Flexibility but no coordination of visits in provisioning riflemen

Nyil Khwaja*, Stephanie A.J. Preston, Ben J. Hatchwell, James V. Briskie, Isabel S. Winney, James L. Savage

*Corresponding author for this work

Research output: Contribution to journalArticleAcademicpeer-review

9 Citations (Scopus)


Parental care strategies occupy a continuum from fixed investments that are consistent across contexts to flexible behaviour that largely depends on external social and environmental cues. Determining the flexibility of care behaviour is important, as it influences the outcome of investment games between multiple individuals caring for the same brood. We investigated the repeatability of provisioning behaviour and the potential for turn taking among breeders and helpers in a cooperatively breeding bird, the rifleman, Acanthisitta chloris. First, we examined whether nest visit rate is an accurate measure of investment by assessing whether carers consistently bring the same size of food, and whether food size is related to nest visit rate. Our results support the use of visit rate as a valid indicator of parental investment. Next, we calculated the repeatability of visit rate and food size to determine whether these behaviours are fixed individual traits or flexible responses to particular contexts. We found that riflemen were flexible in visit rate, supporting responsive models of care over ‘sealed bids’. Finally, we used runs tests to assess whether individual riflemen alternated visits with other carers, indicative of turn taking. We found little evidence of any such coordination of parental provisioning. We conclude that individual flexibility in parental care appears to arise through factors such as breeding status and brood demand, rather than as a real-time response to social partners.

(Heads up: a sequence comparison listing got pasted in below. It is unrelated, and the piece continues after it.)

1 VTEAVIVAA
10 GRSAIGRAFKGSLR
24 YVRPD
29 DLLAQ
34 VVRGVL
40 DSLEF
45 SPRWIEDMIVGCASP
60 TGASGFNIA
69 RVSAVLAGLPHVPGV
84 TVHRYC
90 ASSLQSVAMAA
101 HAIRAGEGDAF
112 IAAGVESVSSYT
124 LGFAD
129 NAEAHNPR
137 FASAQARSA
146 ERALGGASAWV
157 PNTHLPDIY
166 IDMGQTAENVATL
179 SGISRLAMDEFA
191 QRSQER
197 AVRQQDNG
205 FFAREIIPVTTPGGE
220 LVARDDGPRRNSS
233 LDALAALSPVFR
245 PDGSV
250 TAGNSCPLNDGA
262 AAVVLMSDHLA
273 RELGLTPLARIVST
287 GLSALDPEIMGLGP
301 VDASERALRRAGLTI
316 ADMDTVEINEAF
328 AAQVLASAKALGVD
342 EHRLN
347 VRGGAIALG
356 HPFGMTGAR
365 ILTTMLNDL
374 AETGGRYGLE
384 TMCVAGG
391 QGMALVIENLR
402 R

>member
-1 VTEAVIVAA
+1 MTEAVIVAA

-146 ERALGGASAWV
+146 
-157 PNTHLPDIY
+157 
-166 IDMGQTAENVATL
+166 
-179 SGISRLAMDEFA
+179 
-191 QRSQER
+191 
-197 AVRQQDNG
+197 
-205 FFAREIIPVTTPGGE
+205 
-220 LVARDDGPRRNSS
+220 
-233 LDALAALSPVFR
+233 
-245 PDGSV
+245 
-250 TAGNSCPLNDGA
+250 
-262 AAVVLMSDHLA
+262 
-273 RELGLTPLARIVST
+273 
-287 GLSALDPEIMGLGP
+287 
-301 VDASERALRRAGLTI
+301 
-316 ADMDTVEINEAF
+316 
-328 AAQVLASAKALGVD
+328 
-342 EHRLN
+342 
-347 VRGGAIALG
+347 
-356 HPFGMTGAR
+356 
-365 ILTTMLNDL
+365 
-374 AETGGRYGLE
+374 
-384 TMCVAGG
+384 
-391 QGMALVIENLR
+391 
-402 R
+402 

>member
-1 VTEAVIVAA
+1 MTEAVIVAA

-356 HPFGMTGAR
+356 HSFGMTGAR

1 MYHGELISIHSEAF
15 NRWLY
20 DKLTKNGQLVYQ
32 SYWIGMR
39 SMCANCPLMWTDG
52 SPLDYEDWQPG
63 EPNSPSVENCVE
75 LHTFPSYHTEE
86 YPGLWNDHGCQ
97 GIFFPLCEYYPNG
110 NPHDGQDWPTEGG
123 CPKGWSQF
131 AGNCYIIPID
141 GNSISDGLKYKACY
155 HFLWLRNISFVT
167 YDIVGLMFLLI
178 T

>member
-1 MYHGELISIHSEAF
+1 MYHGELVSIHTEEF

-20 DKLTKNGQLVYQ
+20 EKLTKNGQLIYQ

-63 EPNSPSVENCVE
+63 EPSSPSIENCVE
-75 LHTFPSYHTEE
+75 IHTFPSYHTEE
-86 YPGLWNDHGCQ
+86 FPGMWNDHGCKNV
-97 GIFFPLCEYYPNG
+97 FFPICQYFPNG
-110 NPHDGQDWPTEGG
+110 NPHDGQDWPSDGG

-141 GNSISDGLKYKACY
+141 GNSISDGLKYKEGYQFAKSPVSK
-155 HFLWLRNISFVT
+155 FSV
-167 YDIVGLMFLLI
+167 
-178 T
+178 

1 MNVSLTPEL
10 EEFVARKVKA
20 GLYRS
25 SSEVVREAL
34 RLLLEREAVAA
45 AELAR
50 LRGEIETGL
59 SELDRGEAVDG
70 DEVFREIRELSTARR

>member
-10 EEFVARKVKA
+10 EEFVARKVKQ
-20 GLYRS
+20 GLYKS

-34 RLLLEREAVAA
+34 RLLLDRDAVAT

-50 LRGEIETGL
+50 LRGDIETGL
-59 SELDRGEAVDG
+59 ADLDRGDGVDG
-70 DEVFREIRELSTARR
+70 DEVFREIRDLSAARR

Original languageEnglish
Pages (from-to)25-31
JournalAnimal Behaviour
Publication statusPublished - 2017


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